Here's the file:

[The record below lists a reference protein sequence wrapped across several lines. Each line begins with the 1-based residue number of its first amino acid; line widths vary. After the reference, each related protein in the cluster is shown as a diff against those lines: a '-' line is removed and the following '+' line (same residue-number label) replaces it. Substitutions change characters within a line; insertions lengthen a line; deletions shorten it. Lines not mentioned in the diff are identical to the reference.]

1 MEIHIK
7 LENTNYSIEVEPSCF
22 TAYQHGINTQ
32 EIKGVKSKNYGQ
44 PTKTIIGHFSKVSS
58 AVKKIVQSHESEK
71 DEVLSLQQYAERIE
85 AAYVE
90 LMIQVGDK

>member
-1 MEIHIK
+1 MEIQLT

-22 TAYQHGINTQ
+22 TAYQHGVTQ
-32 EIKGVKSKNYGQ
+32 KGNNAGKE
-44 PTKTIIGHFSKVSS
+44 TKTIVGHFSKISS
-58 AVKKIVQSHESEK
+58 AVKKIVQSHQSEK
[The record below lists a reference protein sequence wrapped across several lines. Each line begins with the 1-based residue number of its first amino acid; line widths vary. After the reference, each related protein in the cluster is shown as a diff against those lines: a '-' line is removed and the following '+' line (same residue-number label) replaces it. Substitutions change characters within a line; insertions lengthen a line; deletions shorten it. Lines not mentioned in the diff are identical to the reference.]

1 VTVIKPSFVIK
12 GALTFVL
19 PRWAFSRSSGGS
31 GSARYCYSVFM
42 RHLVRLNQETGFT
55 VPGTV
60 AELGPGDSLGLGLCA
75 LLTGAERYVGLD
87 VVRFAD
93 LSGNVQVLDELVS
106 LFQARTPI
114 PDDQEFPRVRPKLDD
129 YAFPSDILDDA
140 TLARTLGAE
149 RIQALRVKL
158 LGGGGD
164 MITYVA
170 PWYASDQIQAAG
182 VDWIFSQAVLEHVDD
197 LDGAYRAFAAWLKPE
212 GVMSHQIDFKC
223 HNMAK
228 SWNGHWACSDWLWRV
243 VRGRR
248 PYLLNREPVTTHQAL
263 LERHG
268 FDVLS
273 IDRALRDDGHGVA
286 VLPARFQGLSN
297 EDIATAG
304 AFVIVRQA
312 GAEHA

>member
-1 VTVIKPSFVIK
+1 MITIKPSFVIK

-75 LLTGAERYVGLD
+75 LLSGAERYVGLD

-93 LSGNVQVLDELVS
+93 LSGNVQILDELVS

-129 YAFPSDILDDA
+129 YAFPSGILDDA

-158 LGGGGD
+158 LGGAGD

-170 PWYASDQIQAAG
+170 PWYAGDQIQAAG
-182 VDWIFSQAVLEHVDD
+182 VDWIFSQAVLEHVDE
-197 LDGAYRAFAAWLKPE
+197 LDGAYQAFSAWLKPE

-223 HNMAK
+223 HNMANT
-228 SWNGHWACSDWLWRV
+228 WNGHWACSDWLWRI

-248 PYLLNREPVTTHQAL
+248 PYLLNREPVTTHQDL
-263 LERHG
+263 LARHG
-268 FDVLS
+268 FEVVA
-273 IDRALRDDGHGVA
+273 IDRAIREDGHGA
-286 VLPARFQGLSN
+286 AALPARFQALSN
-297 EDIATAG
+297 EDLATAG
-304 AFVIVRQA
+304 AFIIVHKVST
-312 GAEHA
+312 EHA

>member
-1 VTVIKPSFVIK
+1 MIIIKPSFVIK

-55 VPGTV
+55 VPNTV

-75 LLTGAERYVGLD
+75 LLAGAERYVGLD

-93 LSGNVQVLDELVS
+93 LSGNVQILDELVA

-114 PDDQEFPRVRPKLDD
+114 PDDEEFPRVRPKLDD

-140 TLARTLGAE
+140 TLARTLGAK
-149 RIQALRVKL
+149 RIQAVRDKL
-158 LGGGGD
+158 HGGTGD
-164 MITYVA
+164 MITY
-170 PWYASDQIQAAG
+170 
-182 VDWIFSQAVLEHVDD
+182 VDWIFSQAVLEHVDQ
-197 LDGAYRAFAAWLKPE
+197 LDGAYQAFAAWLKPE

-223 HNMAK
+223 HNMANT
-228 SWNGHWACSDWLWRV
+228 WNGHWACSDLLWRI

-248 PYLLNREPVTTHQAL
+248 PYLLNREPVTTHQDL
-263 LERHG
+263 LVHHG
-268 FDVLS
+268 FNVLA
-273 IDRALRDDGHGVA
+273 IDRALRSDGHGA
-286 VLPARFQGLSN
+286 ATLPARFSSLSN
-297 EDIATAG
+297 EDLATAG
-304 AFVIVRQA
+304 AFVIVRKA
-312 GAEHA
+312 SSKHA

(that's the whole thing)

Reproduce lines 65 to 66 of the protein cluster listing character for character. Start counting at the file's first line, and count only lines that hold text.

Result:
+158 LGGAGD

-170 PWYASDQIQAAG